Having been reminded repeatedly of the importance of the Property Awards in the run up to what are regarded as the industry Oscars, imagine my dismay on hearing a protest was expected.
What if people were put off attending? What if they got pelted with stuff? What if I got pelted with stuff in my finest feathers (literally)… on stage?
And then I thought: wait a minute, why are you concerned about something that is a) largely beyond your control and b) about as confused and misdirected a ‘cause’ as you can get?
As the tens (rather than hundreds claimed) gathered outside to chant: “developers get out, we know what you’re all about: evictions, home losses, money for your bosses” and “bedroom tax for the rich, mansions for the poor”, it quickly became clear that they didn’t have a grasp on the basics of what the property industry does. As I said in my speech, the industry is not about the mindless pursuit of profits, power and “mass gentrification”, as the protestors would have people believe, it is about entrepreneurialism, placemaking and an innate understanding of the vital role property plays in driving this country’s economy.
Helical Bar’s Gerald Kaye was equally nonplussed. “They obviously do not appreciate that for every ‘expensive’ residential property that is developed and indeed for any new development where there is an increase in floor space, there is a Section 106 payment, Community Infrastructure Levy, Crossrail levy and affordable housing contribution that gets generated,” he noted. “On top of that, there is the large number of jobs the construction process creates, the provision of new buildings for business or homes and new public realm.”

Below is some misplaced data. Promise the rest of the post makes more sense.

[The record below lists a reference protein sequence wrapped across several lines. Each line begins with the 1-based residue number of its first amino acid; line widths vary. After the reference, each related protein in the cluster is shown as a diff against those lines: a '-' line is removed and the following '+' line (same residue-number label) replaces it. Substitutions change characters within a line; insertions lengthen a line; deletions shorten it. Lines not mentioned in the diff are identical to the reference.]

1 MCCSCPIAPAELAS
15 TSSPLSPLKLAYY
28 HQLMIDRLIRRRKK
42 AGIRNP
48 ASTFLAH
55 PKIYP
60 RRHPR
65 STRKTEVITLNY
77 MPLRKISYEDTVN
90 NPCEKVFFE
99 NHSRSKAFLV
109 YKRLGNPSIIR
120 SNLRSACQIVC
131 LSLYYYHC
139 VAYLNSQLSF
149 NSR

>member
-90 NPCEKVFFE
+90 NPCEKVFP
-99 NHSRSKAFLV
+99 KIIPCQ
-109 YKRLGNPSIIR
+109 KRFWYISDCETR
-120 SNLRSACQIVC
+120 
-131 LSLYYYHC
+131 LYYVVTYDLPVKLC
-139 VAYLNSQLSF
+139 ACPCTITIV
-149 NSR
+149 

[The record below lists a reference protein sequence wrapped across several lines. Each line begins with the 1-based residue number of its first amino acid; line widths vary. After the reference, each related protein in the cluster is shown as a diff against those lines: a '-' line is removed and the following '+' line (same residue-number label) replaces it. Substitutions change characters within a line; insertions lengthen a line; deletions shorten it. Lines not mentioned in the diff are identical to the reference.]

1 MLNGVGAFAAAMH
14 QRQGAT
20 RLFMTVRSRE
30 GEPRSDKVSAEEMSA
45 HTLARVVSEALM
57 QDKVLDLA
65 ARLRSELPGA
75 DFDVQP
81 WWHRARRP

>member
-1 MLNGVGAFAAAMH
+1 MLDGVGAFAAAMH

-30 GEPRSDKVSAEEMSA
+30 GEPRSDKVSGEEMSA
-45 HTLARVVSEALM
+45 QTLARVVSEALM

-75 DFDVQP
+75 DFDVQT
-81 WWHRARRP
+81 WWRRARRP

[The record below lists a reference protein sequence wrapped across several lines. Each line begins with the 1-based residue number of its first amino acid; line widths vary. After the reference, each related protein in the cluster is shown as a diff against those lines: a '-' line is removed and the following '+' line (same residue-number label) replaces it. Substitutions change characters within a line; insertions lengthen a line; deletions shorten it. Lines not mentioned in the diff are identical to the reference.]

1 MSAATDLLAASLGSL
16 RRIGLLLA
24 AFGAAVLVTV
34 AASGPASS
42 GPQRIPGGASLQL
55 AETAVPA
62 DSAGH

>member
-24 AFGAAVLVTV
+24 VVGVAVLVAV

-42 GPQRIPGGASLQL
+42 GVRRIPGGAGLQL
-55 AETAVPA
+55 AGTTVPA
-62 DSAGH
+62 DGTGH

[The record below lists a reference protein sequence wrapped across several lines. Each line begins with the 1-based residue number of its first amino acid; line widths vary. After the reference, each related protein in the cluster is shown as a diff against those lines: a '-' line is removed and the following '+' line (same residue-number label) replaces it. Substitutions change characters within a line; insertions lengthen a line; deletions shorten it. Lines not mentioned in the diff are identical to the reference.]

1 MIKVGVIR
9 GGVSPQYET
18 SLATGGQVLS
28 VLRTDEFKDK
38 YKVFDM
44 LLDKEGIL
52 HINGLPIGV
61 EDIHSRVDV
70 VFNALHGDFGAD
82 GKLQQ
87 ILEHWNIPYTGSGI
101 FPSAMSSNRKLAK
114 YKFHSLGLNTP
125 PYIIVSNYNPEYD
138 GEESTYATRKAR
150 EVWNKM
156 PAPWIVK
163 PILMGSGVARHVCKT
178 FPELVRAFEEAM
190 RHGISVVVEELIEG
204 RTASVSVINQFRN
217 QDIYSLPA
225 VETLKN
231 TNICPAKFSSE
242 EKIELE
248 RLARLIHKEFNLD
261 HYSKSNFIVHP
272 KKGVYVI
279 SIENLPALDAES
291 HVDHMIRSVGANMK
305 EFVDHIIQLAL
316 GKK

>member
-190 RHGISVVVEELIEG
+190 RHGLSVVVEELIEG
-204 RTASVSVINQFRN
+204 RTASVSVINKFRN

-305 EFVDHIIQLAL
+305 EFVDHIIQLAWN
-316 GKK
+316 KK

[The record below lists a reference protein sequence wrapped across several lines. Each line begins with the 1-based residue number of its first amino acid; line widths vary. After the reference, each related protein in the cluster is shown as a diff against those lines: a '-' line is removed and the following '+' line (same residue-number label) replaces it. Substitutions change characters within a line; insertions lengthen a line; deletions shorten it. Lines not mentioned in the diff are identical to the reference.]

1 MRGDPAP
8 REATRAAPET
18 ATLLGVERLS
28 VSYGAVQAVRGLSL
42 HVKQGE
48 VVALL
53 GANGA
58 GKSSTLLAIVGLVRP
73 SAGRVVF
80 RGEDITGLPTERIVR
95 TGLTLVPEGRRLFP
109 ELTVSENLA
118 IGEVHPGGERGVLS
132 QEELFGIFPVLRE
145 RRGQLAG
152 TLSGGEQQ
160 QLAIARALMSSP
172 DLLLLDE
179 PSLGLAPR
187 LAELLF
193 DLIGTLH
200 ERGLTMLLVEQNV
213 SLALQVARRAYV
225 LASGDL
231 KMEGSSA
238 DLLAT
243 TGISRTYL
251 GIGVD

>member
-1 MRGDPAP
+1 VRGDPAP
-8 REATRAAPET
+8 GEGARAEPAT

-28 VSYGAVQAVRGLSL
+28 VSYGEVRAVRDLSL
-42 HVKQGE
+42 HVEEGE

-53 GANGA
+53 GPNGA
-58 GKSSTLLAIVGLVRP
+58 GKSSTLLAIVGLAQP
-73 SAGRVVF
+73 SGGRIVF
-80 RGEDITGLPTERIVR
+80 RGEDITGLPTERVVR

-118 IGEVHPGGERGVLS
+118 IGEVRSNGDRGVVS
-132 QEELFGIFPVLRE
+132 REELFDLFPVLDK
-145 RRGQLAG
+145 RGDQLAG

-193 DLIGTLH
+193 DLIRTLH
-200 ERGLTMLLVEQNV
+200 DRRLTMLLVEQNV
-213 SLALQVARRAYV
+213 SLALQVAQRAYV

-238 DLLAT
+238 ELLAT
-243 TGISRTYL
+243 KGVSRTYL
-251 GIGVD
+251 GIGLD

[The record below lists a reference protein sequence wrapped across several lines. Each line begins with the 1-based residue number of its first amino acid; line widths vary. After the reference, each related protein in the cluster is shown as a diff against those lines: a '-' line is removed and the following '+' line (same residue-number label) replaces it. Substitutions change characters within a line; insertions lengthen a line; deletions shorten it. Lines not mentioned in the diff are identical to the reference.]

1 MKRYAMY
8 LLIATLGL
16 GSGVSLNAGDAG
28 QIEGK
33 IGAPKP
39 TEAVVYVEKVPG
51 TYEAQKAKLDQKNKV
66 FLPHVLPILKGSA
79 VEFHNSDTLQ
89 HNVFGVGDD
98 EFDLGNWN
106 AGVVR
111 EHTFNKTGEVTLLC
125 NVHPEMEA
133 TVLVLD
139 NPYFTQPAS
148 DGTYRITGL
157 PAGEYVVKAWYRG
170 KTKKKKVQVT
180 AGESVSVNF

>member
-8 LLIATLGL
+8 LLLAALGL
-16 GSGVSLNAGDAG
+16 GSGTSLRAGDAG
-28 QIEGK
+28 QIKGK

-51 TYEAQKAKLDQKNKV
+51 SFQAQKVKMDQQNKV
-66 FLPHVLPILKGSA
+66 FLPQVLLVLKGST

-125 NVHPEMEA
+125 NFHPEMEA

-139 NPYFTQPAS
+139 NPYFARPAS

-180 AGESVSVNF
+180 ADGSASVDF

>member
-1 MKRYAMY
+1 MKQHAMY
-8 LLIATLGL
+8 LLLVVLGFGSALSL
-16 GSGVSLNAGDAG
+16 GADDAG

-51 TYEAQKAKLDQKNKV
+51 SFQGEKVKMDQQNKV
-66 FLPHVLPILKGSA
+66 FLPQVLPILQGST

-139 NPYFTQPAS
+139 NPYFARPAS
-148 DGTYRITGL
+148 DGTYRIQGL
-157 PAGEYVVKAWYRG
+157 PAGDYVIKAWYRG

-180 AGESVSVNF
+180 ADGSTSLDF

Also, as Lipton Rogers’ Rupert Clarke pointed out, phenomena such as low-value housing being replaced with high-value housing are not “the fault” of the property industry and therefore not a commercial issue as such, but a political one, and it was “totally within the gift of central and local government to set the agenda to meet the housing needs of all parts of society”.
So property folk are not quite the villains portrayed. Still, it all added a certain frisson to proceedings and was definitely a talking point - although fortunately not one that overshadowed the main event which, even if we do say so ourselves, went rather well - with particular highlights being John Burns’ touching speech on winning the Personality of the Year award, in which he credited his whole team, and King’s Cross scooping the special one-off prize of Most Innovative Development of the past twenty years in a live vote on the night.
Come on, admit it, even if you were among the first to take the scythe (Poldark-style, of course) to the tall poppy Tesco once was, you have to feel a tiny bit sorry for the lopped flower this week. The news of its record £6.4bn losses, caused largely by a £4.7bn writedown of its property assets, prompted Cantor Fitzgerald to suggest it should close a further 200 underperforming stores.
But should it? If Tesco cannot make these stores work, then who can and who is going to pay an attractive price for them? Shore Capital’s Clive Black is certainly not convinced it would be the right strategy and believes that if anything, the group will seek to buy more leases in to reduce its lease exposure and RPI+ rents.
Whatever happens, one thing is for sure: property looks set to play a key role in Dave Lewis’ ongoing rescue bid.